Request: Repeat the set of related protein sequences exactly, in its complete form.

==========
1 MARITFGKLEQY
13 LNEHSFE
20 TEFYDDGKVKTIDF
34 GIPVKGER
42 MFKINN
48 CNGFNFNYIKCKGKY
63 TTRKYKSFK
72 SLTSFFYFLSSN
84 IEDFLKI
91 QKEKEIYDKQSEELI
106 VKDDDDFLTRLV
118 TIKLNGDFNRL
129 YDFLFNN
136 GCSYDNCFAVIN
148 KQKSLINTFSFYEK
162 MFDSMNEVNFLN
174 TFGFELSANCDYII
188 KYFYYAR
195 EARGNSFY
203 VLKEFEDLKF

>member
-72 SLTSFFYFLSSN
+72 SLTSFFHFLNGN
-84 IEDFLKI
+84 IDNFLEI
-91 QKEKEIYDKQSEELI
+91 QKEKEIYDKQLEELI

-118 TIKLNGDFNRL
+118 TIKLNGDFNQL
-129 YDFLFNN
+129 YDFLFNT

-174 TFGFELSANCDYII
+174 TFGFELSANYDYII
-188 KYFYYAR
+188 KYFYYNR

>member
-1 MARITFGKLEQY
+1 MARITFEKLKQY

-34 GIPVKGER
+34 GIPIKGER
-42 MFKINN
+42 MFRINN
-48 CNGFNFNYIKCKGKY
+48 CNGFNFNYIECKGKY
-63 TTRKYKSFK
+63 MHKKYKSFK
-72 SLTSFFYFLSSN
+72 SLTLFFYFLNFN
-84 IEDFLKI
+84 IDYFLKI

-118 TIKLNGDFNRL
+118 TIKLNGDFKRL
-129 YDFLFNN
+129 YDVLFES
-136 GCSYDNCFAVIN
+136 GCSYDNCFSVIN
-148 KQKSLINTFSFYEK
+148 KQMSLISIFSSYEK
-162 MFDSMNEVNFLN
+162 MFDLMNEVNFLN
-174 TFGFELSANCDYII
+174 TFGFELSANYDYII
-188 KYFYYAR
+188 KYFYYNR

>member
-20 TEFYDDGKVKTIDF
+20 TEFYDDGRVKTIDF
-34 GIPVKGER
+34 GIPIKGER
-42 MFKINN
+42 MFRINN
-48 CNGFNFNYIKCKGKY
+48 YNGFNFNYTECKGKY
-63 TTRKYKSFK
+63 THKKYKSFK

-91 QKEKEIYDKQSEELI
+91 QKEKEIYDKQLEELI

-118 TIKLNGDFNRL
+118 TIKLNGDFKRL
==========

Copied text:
1 MARITFGKLEQY
13 LNEHSFE
20 TEFYDDGKVKTIDF
34 GIPVKGER
42 MFKINN
48 CNGFNFNYIKCKGKY
63 TTRKYKSFK
72 SLTSFFYFLSSN
84 IEDFLKI
91 QKEKEIYDKQSEELI
106 VKDDDDFLTRLV
118 TIKLNGDFNRL
129 YDFLFNN
136 GCSYDNCFAVIN
148 KQKSLINTFSFYEK
162 MFDSMNEVNFLN
174 TFGFELSANCDYII
188 KYFYYAR
195 EARGNSFY
203 VLKEFEDLKF

>member
-72 SLTSFFYFLSSN
+72 SLTSFFHFLNGN
-84 IEDFLKI
+84 IDNFLEI
-91 QKEKEIYDKQSEELI
+91 QKEKEIYDKQLEELI

-118 TIKLNGDFNRL
+118 TIKLNGDFNQL
-129 YDFLFNN
+129 YDFLFNT

-174 TFGFELSANCDYII
+174 TFGFELSANYDYII
-188 KYFYYAR
+188 KYFYYNR

>member
-1 MARITFGKLEQY
+1 MARITFEKLKQY

-34 GIPVKGER
+34 GIPIKGER
-42 MFKINN
+42 MFRINN
-48 CNGFNFNYIKCKGKY
+48 CNGFNFNYIECKGKY
-63 TTRKYKSFK
+63 MHKKYKSFK
-72 SLTSFFYFLSSN
+72 SLTLFFYFLNFN
-84 IEDFLKI
+84 IDYFLKI

-118 TIKLNGDFNRL
+118 TIKLNGDFKRL
-129 YDFLFNN
+129 YDVLFES
-136 GCSYDNCFAVIN
+136 GCSYDNCFSVIN
-148 KQKSLINTFSFYEK
+148 KQMSLISIFSSYEK
-162 MFDSMNEVNFLN
+162 MFDLMNEVNFLN
-174 TFGFELSANCDYII
+174 TFGFELSANYDYII
-188 KYFYYAR
+188 KYFYYNR

>member
-20 TEFYDDGKVKTIDF
+20 TEFYDDGRVKTIDF
-34 GIPVKGER
+34 GIPIKGER
-42 MFKINN
+42 MFRINN
-48 CNGFNFNYIKCKGKY
+48 YNGFNFNYTECKGKY
-63 TTRKYKSFK
+63 THKKYKSFK

-91 QKEKEIYDKQSEELI
+91 QKEKEIYDKQLEELI

-118 TIKLNGDFNRL
+118 TIKLNGDFKRL